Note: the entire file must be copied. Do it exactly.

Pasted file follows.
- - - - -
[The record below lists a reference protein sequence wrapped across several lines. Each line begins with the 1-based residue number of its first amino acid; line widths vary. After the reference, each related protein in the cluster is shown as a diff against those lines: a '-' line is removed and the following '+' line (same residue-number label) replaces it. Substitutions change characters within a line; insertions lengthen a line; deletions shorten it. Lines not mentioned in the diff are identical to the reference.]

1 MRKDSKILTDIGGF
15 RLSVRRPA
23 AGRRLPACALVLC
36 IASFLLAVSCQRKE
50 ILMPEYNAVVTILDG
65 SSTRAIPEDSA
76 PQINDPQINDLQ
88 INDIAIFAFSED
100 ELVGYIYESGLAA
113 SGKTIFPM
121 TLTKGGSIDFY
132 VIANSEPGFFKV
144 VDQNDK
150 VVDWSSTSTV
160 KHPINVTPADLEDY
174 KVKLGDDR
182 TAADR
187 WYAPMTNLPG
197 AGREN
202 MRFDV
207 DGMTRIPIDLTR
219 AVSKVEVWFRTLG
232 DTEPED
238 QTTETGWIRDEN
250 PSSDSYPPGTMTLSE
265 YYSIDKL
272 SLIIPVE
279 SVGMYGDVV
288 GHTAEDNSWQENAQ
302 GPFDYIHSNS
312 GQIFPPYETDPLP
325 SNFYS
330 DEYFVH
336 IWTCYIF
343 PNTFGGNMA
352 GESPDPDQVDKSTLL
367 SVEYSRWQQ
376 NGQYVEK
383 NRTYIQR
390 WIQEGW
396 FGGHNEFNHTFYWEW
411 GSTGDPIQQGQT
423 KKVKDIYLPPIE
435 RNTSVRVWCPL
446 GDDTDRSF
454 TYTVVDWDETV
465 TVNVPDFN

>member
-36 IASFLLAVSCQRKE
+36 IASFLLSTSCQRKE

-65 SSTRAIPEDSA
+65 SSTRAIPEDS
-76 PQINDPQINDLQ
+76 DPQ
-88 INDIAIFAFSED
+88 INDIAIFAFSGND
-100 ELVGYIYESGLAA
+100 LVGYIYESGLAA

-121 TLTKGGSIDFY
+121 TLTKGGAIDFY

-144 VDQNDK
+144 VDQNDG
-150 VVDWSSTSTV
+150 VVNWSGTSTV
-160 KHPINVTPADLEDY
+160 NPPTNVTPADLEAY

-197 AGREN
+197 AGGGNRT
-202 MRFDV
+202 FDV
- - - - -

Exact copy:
[The record below lists a reference protein sequence wrapped across several lines. Each line begins with the 1-based residue number of its first amino acid; line widths vary. After the reference, each related protein in the cluster is shown as a diff against those lines: a '-' line is removed and the following '+' line (same residue-number label) replaces it. Substitutions change characters within a line; insertions lengthen a line; deletions shorten it. Lines not mentioned in the diff are identical to the reference.]

1 MRKDSKILTDIGGF
15 RLSVRRPA
23 AGRRLPACALVLC
36 IASFLLAVSCQRKE
50 ILMPEYNAVVTILDG
65 SSTRAIPEDSA
76 PQINDPQINDLQ
88 INDIAIFAFSED
100 ELVGYIYESGLAA
113 SGKTIFPM
121 TLTKGGSIDFY
132 VIANSEPGFFKV
144 VDQNDK
150 VVDWSSTSTV
160 KHPINVTPADLEDY
174 KVKLGDDR
182 TAADR
187 WYAPMTNLPG
197 AGREN
202 MRFDV
207 DGMTRIPIDLTR
219 AVSKVEVWFRTLG
232 DTEPED
238 QTTETGWIRDEN
250 PSSDSYPPGTMTLSE
265 YYSIDKL
272 SLIIPVE
279 SVGMYGDVV
288 GHTAEDNSWQENAQ
302 GPFDYIHSNS
312 GQIFPPYETDPLP
325 SNFYS
330 DEYFVH
336 IWTCYIF
343 PNTFGGNMA
352 GESPDPDQVDKSTLL
367 SVEYSRWQQ
376 NGQYVEK
383 NRTYIQR
390 WIQEGW
396 FGGHNEFNHTFYWEW
411 GSTGDPIQQGQT
423 KKVKDIYLPPIE
435 RNTSVRVWCPL
446 GDDTDRSF
454 TYTVVDWDETV
465 TVNVPDFN

>member
-36 IASFLLAVSCQRKE
+36 IASFLLSTSCQRKE

-65 SSTRAIPEDSA
+65 SSTRAIPEDS
-76 PQINDPQINDLQ
+76 DPQ
-88 INDIAIFAFSED
+88 INDIAIFAFSGND
-100 ELVGYIYESGLAA
+100 LVGYIYESGLAA

-121 TLTKGGSIDFY
+121 TLTKGGAIDFY

-144 VDQNDK
+144 VDQNDG
-150 VVDWSSTSTV
+150 VVNWSGTSTV
-160 KHPINVTPADLEDY
+160 NPPTNVTPADLEAY

-197 AGREN
+197 AGGGNRT
-202 MRFDV
+202 FDV